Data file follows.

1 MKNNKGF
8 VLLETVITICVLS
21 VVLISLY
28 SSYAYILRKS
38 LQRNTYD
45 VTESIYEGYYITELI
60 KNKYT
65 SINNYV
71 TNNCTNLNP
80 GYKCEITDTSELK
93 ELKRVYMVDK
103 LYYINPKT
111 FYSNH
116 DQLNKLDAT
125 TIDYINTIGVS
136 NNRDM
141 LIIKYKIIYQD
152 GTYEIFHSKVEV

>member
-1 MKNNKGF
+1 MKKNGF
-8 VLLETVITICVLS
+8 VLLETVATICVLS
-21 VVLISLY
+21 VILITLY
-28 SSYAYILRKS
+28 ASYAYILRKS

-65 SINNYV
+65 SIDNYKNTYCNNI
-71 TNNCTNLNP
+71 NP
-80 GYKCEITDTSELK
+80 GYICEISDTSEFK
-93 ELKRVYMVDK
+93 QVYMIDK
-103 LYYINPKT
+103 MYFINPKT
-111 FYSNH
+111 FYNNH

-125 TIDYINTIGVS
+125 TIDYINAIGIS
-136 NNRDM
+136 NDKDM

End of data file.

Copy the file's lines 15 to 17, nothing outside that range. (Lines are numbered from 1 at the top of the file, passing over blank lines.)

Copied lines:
125 TIDYINTIGVS
136 NNRDM
141 LIIKYKIIYQD